For visitors, Germany tends to seem peaceful, safe and excessively tidy. In fact, Germany has relatively low crime-rates and hasn’t experienced much inner state-violence since World War II. Autochthonous minorities like the Sorbs in the East or the Danish in the North are granted specific right to protect their culture and ensure political participation. But still there are lines of conflict in the German society: Even more than 20 years after the German reunification the division between East and West Germany remains.
During the reunification, there had been massive transformations in the former GDR that took place in a very short period of time. Many of these changes still have ramifications until today. Most obviously, there is still an income gap between the former east and the west, but there are also con siderable cultural differences. E.g. in their media usage patterns, east Germans watch in general more TV, prefer private channels over public broadcasters and read fewer nation-wide newspapers in general. Possible explanations are a higher focus on entertainment and a lack of trust in political institutions compared to west Germany. Besides this, the question of how to deal with the socialistic past and its heritage is a matter that remains subject to debate in the German media landscape.
A development with unpredictable long-term effects is the “demographic shift”. Birth rates are quite low in Germany, so a transition to a more and more elderly society seems inevitable. This poses major challenges towards the social systems and the economy, but also has an effect on media.Traditional media such as TV, radio and print media are still dominating. Also media content caters often to the interests of the elderly.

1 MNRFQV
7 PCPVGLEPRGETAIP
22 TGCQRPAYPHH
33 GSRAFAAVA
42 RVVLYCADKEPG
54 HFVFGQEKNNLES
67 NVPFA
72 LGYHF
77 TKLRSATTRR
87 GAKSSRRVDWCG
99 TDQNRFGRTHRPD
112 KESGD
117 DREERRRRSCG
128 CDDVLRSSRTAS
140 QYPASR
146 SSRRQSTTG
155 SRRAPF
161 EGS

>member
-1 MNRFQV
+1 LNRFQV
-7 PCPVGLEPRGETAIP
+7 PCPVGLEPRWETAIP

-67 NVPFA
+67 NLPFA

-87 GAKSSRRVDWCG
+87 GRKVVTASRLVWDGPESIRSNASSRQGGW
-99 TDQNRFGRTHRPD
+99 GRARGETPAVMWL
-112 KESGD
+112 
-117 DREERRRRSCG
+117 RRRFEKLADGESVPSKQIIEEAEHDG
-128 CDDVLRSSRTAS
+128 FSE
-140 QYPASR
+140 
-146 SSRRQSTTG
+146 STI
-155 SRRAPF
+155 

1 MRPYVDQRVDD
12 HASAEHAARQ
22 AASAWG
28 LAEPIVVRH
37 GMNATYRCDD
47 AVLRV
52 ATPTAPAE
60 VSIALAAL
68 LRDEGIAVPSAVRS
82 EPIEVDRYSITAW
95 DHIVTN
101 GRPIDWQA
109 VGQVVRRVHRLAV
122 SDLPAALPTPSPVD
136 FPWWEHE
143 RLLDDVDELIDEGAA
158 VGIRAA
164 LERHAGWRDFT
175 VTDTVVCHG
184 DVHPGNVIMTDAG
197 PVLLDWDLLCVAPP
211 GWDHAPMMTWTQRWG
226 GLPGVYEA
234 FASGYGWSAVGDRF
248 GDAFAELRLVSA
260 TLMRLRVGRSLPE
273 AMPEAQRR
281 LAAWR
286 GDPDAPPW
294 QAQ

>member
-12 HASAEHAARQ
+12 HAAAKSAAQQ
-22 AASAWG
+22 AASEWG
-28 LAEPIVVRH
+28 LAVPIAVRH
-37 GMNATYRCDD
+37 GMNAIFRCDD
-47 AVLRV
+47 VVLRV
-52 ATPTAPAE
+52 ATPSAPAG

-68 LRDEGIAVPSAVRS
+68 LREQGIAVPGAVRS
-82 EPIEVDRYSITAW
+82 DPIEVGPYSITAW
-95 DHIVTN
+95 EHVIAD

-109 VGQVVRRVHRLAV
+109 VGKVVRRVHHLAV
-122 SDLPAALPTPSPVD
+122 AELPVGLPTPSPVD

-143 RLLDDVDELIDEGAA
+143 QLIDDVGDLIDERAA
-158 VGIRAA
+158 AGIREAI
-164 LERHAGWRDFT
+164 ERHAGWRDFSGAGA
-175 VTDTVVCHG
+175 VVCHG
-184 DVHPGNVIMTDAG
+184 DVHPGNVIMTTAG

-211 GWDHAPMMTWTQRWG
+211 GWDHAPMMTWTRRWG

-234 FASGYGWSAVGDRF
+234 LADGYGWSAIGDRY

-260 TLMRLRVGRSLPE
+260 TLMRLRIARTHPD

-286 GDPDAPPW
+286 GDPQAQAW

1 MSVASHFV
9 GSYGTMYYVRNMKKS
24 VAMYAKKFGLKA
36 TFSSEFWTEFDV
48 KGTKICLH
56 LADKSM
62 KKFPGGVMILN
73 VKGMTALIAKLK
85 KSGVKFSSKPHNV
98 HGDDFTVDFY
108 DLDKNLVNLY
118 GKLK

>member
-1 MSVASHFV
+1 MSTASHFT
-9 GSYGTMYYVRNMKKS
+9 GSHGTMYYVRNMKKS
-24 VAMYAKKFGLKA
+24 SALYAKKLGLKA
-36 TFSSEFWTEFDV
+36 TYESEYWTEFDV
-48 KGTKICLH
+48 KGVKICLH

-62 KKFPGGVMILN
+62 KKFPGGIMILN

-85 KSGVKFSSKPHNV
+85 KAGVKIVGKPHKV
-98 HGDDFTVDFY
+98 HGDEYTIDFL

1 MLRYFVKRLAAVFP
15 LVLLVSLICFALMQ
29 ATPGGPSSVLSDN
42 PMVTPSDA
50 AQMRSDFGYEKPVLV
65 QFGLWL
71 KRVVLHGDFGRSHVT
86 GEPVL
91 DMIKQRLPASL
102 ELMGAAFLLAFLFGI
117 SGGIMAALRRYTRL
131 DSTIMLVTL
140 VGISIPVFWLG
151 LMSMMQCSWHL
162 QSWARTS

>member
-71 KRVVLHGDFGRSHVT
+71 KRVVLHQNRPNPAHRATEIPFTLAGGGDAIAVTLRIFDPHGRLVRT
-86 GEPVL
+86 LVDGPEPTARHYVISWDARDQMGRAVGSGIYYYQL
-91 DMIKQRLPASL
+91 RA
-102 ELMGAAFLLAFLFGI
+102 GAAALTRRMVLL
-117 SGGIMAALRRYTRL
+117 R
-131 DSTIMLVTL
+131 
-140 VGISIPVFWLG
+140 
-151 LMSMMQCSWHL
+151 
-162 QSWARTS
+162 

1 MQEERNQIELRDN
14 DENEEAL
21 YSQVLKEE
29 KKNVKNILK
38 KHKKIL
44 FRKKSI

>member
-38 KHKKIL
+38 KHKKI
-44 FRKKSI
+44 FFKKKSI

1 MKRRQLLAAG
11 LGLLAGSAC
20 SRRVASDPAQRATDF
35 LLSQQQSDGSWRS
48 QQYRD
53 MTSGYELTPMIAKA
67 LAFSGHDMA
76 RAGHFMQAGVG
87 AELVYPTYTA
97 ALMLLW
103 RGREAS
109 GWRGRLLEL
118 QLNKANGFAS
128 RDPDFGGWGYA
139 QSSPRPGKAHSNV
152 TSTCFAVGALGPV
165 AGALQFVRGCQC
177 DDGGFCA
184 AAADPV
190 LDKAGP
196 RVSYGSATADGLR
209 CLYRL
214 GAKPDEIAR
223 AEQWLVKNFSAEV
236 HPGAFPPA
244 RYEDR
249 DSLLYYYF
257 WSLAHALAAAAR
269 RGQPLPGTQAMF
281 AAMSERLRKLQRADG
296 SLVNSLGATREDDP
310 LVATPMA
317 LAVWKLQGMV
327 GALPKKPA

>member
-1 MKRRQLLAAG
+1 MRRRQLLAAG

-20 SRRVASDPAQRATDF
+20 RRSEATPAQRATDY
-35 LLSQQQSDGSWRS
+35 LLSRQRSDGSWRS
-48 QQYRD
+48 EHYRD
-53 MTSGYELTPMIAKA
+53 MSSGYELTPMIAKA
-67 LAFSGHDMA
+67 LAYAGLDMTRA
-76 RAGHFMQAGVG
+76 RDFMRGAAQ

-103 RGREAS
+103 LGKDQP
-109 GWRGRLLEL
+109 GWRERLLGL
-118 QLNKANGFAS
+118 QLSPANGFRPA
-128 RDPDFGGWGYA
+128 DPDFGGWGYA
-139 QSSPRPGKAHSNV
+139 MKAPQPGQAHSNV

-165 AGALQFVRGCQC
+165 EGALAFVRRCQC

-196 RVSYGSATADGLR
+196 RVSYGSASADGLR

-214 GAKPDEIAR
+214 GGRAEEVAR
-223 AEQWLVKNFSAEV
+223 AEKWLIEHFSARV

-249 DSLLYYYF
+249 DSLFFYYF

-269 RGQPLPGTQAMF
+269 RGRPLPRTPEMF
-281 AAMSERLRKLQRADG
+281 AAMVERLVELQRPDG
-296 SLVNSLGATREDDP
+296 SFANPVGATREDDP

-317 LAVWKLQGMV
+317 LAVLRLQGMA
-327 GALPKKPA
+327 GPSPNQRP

An undissolved area of conflict is the adequate representation of migrants and minorities in German media. The biggest migrant community in Germany are Turkish and Germans from Turkish decent. Tens of thousands were invited to come to work in (West-) Germany as so called Gastarbeiter (Guest workers) during the 1960s. Since then, there has been a constant, often paternalistic debate about the problems of integration and alleged segregation. Existing problems are often framed by German politicians and the media as being connected to Islam. Especially in the light of recent developments, like the rise of ISIS and growing refugee movements, the image of Muslims has worsened and people of Turkish or Arab descent are perceived as a threat. Islamophobia is once again on the rise and is expressed through populist mass-movements like PEGIDA but also in extremist right-wing terrorism like in the so called National-Socialist Underground.
However, it is also a major debate in the media:
Interview: Rana Göroglu (Mediendienst Integration)
Unfortunately they [Germans are represented mostly negative. But this doesn’t only concern topics revolving around Muslim and Islam but generally most of the issues because negative headlines simply sell better.And unfortunately this applies also to issues regarding Islam and Moslems.
But I do also believe that journalists tend to reproduce stereotypes. There is a dominating negative image of Muslims and Islam in the society also partly due to this negative coverage and I think it’s hard to break this circle.
There has been a shift in this image since 9/11. You could say “the Muslims” are the new “foreigners”. Back then there was a lot reporting about “the foreigners” and all problems like problems with integration, “retrogressively”, worse graduation results and everything connected to that. This image was more and more superimposed in the past years by “the Muslim”. When we have negative reports then mostly about “the others”.
So the Muslims are mostly those “others” we report about.